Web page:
While holding to their major-label deal and adjusting the lineup this way and that, Mysteries of Life sketched out their next album's worth of music on two EPs released six months apart by the leading Indianapolis indie. From the nifty guitar figure that opens the disarmingly jaunty farewell of "Wish You Well," Focus on the Background — a six-song EP made by a core group of Smith, Love and Velo-Deluxe vet Kenny Childers on bass with Haas, Lawrence, Ruhtenberg, Barbieri and percussionist LonPaul Ellrich — is an unassuming charmer. That a slow, skeletal cover of "I'm Into Something Good" (the Carole King/Gerry Goffin song that was a hit for Herman's Hermits) and a brisk acoustic swing through Talking Heads' "Naïve Melody" easily blend in with the originals (one of them, "Shiver," by Childers) here indicates how clear and strong the band's quiet voice is.

A couple of the songs on the informal and acoustic Anonymous Tip (another six tunes, including a cover of Paul Weller's "But I'm Different Now," made by the same core trio with most of the same guests and a spot of Lisa Germano violin) are slight or plain, which only underscores the pungency of "Let It Slip" and "I Need to Know Where I Stand." Both hit their emotional marks, but beg more determined accompaniment to fully convey the lyrics' beseeching urgency.

Returning to RCA, working with longtime producer Paul Mahern and Brad Wood, Mysteries of Life made Come Clean, an economical, precise, understated and eloquent masterwork of unadorned American beauty. From the haunted title track and a wonderful remake of "Let It Slip" — with all the colors filled in — to a lonely, solemn cover of O.V. Wright's "That's How Strong My Love Is" that channels stirring soul power through the delicate folk-pop voice of a white Midwesterner, the album is a marvel. "Tell Me," "Fingerprints," "Kiss Me Goodnight," "Your Face Betrays You," "I Forgot to Say Goodbye" — one melodic song after another deftly outlines an emotional moment of regret, desire or disappointment and leaves an echo to ponder once it's done. Extraordinary.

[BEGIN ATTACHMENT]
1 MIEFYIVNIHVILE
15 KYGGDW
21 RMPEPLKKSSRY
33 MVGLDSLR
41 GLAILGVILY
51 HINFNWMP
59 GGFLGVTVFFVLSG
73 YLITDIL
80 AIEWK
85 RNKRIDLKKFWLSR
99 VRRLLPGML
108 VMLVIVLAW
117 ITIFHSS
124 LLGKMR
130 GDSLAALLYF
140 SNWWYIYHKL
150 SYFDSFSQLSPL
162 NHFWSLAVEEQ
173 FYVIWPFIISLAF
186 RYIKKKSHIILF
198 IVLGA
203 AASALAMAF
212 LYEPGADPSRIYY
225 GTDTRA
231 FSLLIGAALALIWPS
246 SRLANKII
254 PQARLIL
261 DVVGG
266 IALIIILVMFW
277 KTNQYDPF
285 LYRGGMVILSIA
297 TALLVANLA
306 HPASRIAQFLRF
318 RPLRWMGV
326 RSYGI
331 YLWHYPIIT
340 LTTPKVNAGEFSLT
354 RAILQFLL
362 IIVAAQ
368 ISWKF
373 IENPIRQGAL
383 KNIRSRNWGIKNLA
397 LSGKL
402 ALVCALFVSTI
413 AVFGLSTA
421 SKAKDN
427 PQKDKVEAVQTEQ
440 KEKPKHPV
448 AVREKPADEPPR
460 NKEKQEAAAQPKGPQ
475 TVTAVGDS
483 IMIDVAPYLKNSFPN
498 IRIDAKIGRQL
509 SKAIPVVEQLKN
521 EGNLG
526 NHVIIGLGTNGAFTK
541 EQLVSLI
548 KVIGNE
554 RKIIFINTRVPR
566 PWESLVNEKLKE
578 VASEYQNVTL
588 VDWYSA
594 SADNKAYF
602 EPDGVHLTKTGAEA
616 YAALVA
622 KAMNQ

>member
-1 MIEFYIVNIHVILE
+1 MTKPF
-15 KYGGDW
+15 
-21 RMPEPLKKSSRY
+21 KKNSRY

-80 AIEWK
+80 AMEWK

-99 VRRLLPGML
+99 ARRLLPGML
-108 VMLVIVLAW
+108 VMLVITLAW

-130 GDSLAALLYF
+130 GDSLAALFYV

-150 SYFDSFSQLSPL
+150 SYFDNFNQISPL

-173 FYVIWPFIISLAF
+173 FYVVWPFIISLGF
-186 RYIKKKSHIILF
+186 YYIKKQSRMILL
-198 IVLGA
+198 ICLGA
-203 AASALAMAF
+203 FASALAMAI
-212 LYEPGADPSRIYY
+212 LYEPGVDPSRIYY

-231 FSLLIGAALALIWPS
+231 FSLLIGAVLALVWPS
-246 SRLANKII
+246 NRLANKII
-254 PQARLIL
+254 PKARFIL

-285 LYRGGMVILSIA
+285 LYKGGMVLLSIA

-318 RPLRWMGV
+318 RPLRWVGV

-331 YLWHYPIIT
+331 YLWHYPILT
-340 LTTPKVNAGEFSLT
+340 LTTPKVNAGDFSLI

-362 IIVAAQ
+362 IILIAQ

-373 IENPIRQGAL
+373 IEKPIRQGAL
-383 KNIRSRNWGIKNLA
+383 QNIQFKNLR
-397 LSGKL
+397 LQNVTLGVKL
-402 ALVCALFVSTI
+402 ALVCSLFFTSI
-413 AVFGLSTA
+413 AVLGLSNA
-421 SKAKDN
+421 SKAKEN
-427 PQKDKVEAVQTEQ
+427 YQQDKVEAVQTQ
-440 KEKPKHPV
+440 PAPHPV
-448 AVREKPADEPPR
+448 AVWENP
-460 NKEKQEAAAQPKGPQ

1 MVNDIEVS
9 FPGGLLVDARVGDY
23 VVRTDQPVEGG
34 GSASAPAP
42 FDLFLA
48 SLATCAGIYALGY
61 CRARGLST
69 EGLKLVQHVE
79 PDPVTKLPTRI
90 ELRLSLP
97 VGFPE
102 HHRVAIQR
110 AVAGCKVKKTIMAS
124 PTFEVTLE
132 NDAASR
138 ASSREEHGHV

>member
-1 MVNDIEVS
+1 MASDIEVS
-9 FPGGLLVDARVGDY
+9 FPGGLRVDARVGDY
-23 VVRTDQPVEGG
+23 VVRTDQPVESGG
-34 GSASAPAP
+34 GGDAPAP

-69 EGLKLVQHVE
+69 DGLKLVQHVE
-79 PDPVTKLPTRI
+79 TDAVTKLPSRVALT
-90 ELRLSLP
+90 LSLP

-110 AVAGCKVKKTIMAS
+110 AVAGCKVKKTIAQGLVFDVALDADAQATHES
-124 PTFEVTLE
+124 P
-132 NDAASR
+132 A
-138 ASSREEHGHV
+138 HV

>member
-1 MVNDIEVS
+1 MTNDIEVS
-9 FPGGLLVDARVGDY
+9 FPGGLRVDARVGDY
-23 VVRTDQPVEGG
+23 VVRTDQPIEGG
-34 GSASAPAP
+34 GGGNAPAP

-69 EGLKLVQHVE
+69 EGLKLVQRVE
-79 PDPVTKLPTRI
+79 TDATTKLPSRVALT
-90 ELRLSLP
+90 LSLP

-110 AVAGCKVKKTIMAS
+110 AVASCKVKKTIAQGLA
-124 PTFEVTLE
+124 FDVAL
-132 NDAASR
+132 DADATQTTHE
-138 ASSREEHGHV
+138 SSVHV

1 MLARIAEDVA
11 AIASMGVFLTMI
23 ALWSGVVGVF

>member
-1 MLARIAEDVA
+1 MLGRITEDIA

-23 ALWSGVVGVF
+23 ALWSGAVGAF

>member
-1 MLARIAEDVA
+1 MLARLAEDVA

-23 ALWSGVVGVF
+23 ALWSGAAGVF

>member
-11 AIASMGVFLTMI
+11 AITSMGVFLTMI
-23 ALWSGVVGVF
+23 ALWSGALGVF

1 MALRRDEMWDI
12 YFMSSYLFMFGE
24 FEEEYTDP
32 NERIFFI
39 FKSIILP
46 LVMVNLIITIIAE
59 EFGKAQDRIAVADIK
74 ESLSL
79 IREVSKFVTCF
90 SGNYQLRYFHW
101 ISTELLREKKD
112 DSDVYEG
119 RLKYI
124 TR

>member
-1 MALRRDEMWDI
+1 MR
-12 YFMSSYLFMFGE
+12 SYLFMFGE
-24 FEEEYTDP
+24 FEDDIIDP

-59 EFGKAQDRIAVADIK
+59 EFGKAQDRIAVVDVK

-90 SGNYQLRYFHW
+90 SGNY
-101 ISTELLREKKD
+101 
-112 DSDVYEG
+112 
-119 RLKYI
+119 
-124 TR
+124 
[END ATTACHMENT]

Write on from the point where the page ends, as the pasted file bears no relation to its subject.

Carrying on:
Safely returned to the real world of Indiana indie rock, the Mysteries — by now counting Smith's former employer Lawrence as a full member — came through with another gorgeous testament to truth, honesty, purity and clarity in the guise of briskly played guitar pop. Distant Relative upholds all of the band's values, perhaps with a bit less self-consciousness (or was that major-label intervention?) but with a renewed sense of purpose. Smith's songs continue in the intimately reflective vein ("When I Let My Guard Down," "3 Things at Once," "Back and Forth"), but the centerpiece is "Boy-Girl-Boy-Girl," a rhythmically choppy dissection of, well, the mysteries of life. (There's also a discombobulating bonus track consisting of found voices and odd sounds.) As they've done on previous records, the group connects itself to some distant heritage by quoting "Rock and Roll Will Stand," Jonathan Richman-style, in "Native Tongue." Ultimately, it's the sound of the records as much as their content that conveys what Smith and company are getting at, and therein lies the fineness of art.

[Ira Robbins]
   See also Blake Babies, Juliana Hatfield, 27 Various